Please give me another chance ...

I feel that I have recently had a breakthrough and would like to share!  I recently posted about my confusion under the Anger topic of this forum, and talked with a lady that helped me so much understand her point of view and what I did not understand.  I wanted to know why was it so hard for me (the ADHD spouse) to understand my non-ADHD husband?  Countless times we would argue and he would say I was blaming him and I would feel like he was blaming me.  

I learned (and believed) that ADHD had blocked my view of seeing situations/arguments/interactions correctly.  In the past, I so strongly felt right about issues me and my husband argued about.  I feel like my brain tricked me into thinking that my view of the world was right and my husbands was wrong and that he was just being mean to me or too critical.  He could say things like “all the lights are on, that is wasting power”.  A very true statement, but I would automatically take is as an attack on me that he was implying that I wasn’t doing something I should be doing or doing it right.  And he was just trying to remind me to turn the lights out.  My husband mentioned a few times that he thought I was lying or trying to be deceptive by not telling the whole truth.  I would think, well, if I get what I’m talking about why doesn’t he?  Lying is such a pet peeve of mine, how could he think that?!  To me it was an attack on my character.  But now I can understand why he thought that way.
The big thing that made me open my eyes and do some self-reflecting is by reading about how many of the non-ADHD spouses have resentment toward the ADHD spouse for not trying or not following through.  I saw the same frustration in the non-ADHD spouses that I saw in my husband, and it killed me to think he felt that way about me.  He definitely did not like that I finally understood this logic from reading forums instead listening to him tell me the same thing for years.  I would “get it” briefly, but soon forget it the next time a new issue would come up.  I don’t blame him for being upset about it – I would be too if it was the other way around.  It was so overwhelming and a lot to take in when I realize I had been wrong so many times when I thought I was right.  I thought I was trying to express my feelings when really I was deflecting blame back onto my husband.  I can understand how some ADHD spouses out there would refuse to believe it.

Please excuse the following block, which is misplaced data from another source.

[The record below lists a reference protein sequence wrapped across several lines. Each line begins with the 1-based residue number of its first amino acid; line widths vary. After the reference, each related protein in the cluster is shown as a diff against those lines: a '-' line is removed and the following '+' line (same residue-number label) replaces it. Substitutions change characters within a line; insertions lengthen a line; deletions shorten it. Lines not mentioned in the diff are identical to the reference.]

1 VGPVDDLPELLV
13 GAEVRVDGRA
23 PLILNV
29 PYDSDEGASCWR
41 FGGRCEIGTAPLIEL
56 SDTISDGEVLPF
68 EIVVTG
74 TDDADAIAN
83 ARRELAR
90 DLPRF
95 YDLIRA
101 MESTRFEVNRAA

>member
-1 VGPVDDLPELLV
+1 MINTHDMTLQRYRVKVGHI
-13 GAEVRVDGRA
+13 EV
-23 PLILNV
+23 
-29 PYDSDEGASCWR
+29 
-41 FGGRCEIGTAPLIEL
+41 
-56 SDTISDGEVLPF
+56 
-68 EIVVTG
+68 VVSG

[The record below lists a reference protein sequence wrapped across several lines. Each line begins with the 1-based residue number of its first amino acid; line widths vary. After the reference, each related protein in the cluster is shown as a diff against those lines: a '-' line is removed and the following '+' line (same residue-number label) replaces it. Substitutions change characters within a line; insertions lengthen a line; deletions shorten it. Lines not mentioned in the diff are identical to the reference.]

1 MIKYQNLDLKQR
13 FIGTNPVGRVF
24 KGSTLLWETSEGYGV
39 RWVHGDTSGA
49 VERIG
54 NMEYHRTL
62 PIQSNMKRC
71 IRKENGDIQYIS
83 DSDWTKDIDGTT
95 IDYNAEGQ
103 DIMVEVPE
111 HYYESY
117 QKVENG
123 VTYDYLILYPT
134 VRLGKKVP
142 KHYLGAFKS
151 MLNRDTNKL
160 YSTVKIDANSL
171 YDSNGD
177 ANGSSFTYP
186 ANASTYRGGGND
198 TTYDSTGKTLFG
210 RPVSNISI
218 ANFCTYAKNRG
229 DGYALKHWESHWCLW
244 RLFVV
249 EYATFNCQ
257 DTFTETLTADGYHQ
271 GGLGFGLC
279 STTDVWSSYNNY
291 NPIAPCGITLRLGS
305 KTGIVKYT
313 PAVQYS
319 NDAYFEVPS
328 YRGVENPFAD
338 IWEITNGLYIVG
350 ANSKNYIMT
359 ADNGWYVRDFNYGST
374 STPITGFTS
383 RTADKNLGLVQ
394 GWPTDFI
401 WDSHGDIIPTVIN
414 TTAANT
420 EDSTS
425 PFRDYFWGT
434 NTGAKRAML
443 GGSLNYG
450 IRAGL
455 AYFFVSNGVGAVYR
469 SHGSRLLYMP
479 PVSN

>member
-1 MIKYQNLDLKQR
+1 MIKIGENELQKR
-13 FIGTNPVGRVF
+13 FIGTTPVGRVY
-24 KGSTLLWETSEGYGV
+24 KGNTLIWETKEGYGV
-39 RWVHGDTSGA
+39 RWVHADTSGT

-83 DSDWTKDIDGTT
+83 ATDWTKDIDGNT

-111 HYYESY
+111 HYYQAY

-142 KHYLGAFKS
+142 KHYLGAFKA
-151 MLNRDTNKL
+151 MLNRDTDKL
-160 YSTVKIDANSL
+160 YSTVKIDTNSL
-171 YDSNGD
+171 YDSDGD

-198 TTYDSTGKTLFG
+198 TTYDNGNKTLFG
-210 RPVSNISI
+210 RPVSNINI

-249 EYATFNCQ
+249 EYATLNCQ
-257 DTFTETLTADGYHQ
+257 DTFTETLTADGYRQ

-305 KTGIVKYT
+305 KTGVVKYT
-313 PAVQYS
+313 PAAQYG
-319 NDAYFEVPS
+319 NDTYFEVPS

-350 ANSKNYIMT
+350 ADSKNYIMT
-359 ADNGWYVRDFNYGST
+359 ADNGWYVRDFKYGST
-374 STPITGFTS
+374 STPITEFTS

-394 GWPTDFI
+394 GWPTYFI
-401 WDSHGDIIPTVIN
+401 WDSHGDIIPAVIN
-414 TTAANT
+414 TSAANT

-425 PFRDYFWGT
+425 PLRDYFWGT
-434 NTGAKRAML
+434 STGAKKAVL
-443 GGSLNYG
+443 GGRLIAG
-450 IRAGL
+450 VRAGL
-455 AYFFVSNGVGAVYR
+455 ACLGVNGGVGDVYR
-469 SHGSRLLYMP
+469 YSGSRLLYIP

I wish the book talked more about the responsibilities that the ADHD spouse needs to take because medication alone won’t solve the communication issues.  It did kind of sound like we who have ADHD was being let off the hook by getting treatment and that the non-ADHD had to do all the work.  I've been on the medication for almost a year and it helped me get going on tasks that normally I would put off because I'd feel overwhelmed, and it also let me engage in a conversation with my husband that would normally be overwhelming and I would freeze up.  

Here are a few things I have put together to help me remember what I need to do:

1. See past my anger and/or hurt.  These feelings deceive me of the true reality.
2. ADHD is frustrating on both people and more so for the non-ADHD person because of the repetitive interactions that seem to go unnoticed or unchanged by the ADHD spouse.
3. ADHD creates a communication barrier on both partners.
4. When I begin to get upset, take a minute, breath, count to 5, think about other ways my husband meant what he said.  (A big thanks to pitypotpie for this one!)  I noticed when I started to apply this and that I had been sabotaging a lot of interactions with my husband.
5. Don’t engage in trying to “fix” anything until we both are not angry.  Both being the magic word – I often would try to force my husband to talk when he doesn’t want to and this makes it worse every time - not better.
6. Work on being the best person I can be, but this doesn’t mean pulling away from my spouse.
7. Be respectful.
8. Don’t look for my spouse to be loving or understanding.  Doing my part will hopefully help these things to come later.
9. Reread this weekly, daily whatever it takes to make it stick for good.

I’m not saying I have the answers, I’m just saying this is what I’ve come up with that will hopefully get me and my husband back to being “us” again because I LOVE him so much!!